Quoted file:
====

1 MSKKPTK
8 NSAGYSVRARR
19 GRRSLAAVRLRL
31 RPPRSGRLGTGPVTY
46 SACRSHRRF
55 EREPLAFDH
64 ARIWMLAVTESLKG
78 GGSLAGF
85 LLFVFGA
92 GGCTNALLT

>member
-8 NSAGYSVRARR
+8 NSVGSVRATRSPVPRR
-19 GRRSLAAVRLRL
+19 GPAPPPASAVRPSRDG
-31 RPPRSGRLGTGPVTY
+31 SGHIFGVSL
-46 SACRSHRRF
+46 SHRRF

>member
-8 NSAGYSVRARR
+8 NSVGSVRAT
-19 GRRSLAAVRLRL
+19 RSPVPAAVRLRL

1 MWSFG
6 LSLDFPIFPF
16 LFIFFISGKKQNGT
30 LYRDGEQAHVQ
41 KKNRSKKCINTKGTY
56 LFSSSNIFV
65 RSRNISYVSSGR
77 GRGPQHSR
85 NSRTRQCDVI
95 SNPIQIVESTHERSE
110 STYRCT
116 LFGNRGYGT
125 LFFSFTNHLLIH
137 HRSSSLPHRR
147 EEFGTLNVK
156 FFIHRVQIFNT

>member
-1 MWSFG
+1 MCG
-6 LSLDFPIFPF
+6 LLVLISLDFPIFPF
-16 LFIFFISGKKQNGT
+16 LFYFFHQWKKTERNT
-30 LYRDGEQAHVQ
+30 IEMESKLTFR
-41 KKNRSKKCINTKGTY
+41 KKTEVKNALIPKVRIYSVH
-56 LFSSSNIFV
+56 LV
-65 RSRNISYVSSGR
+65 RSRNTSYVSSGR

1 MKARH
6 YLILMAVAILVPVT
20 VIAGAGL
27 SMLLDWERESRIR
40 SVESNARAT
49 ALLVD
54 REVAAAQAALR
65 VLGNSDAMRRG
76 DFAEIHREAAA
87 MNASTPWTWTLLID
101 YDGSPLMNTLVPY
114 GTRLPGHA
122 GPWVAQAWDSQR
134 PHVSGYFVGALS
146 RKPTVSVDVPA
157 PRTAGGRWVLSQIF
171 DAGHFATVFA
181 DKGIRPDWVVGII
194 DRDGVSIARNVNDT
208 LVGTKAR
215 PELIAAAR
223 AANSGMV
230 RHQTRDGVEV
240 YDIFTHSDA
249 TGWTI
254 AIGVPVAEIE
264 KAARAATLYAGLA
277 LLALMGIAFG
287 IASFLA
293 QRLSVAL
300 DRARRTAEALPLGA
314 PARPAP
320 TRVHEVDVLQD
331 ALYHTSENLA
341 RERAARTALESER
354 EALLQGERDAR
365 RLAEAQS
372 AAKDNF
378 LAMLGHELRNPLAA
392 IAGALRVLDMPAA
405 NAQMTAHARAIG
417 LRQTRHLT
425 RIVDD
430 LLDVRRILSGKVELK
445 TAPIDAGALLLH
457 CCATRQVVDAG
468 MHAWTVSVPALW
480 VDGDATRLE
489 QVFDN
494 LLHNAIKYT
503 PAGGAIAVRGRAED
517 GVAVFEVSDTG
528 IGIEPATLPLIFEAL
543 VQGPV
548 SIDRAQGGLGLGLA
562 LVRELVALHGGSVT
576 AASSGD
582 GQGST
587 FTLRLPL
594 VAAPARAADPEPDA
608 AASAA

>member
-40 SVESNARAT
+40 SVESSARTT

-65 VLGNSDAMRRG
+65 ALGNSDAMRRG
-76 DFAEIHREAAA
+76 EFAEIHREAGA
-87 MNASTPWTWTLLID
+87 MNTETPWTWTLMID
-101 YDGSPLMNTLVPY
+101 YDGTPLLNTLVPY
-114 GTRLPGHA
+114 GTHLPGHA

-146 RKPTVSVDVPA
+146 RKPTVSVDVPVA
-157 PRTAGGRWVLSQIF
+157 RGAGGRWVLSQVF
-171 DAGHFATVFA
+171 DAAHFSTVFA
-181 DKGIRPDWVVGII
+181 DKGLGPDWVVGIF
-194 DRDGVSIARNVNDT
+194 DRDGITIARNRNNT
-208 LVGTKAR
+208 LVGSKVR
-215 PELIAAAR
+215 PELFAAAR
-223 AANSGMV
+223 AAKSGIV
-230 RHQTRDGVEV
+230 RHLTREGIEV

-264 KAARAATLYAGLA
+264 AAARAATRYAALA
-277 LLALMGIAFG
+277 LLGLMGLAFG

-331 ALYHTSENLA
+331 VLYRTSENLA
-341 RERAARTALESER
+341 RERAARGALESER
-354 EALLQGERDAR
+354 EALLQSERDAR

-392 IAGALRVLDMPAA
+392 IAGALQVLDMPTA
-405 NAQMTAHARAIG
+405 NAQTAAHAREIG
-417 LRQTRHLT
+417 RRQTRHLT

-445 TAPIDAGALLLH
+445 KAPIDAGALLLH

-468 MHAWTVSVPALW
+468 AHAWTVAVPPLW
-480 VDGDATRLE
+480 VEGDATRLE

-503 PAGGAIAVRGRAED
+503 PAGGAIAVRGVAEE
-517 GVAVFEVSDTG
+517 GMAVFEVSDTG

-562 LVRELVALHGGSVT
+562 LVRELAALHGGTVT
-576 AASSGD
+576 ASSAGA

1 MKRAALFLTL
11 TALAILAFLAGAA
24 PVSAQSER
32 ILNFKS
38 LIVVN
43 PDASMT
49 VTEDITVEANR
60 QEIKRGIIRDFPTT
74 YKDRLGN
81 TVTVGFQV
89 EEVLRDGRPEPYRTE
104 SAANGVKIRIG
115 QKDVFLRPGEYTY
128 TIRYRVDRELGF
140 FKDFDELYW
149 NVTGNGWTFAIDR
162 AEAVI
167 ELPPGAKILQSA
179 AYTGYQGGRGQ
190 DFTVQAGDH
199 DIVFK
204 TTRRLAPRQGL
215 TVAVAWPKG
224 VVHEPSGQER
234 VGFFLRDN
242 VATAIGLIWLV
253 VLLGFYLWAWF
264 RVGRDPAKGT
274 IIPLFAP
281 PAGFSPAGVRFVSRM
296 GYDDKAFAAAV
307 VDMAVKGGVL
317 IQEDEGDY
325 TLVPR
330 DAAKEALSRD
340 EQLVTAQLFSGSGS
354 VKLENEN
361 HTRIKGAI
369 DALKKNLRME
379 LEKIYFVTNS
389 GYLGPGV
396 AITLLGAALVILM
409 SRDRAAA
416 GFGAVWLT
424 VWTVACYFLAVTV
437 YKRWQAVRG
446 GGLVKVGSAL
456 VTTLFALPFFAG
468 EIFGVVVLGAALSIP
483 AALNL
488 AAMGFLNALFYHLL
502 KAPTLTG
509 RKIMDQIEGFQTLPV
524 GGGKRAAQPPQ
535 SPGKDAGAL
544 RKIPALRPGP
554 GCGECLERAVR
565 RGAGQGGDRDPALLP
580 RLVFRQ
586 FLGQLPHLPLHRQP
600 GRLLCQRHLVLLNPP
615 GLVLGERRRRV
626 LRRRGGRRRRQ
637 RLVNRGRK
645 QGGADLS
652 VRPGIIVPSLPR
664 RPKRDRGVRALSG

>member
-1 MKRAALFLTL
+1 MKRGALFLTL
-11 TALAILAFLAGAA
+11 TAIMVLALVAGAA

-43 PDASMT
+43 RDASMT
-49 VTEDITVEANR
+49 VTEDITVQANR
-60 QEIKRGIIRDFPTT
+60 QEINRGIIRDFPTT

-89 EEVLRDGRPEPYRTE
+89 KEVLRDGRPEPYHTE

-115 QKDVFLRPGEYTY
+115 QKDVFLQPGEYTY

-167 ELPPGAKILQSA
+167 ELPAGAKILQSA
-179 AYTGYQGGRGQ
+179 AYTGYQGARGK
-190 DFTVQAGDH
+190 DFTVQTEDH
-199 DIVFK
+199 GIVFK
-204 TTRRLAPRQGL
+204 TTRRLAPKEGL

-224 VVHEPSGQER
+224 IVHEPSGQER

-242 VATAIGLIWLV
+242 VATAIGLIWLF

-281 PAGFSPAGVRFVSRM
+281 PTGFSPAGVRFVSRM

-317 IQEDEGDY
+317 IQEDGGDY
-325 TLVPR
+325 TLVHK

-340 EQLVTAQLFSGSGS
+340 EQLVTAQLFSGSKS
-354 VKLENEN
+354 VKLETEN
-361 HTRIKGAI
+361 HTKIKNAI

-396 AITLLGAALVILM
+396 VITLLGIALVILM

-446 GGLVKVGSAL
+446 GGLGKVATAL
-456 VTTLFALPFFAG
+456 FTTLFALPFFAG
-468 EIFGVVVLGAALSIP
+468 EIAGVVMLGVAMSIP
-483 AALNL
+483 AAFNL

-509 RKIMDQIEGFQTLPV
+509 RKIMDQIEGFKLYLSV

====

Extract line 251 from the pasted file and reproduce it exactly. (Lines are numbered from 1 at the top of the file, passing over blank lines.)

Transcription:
+43 RDASMT